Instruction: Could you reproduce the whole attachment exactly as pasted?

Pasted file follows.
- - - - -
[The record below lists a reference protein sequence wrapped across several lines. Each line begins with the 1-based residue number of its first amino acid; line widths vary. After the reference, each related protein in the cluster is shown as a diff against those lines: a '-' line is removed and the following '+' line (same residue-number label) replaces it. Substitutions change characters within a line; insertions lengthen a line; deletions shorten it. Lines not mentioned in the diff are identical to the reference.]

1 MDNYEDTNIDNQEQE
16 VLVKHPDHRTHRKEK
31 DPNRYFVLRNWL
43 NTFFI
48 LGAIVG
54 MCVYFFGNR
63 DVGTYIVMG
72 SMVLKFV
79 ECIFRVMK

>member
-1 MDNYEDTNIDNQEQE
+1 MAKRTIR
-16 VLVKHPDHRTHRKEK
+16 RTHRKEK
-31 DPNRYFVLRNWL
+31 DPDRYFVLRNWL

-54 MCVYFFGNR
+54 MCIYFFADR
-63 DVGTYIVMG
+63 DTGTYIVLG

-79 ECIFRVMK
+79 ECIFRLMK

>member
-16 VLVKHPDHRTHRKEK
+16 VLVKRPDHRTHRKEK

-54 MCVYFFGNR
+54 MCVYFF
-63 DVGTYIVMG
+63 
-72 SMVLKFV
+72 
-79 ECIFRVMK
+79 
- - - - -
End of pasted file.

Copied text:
[The record below lists a reference protein sequence wrapped across several lines. Each line begins with the 1-based residue number of its first amino acid; line widths vary. After the reference, each related protein in the cluster is shown as a diff against those lines: a '-' line is removed and the following '+' line (same residue-number label) replaces it. Substitutions change characters within a line; insertions lengthen a line; deletions shorten it. Lines not mentioned in the diff are identical to the reference.]

1 MDNYEDTNIDNQEQE
16 VLVKHPDHRTHRKEK
31 DPNRYFVLRNWL
43 NTFFI
48 LGAIVG
54 MCVYFFGNR
63 DVGTYIVMG
72 SMVLKFV
79 ECIFRVMK

>member
-1 MDNYEDTNIDNQEQE
+1 MAKRTIR
-16 VLVKHPDHRTHRKEK
+16 RTHRKEK
-31 DPNRYFVLRNWL
+31 DPDRYFVLRNWL

-54 MCVYFFGNR
+54 MCIYFFADR
-63 DVGTYIVMG
+63 DTGTYIVLG

-79 ECIFRVMK
+79 ECIFRLMK

>member
-16 VLVKHPDHRTHRKEK
+16 VLVKRPDHRTHRKEK

-54 MCVYFFGNR
+54 MCVYFF
-63 DVGTYIVMG
+63 
-72 SMVLKFV
+72 
-79 ECIFRVMK
+79 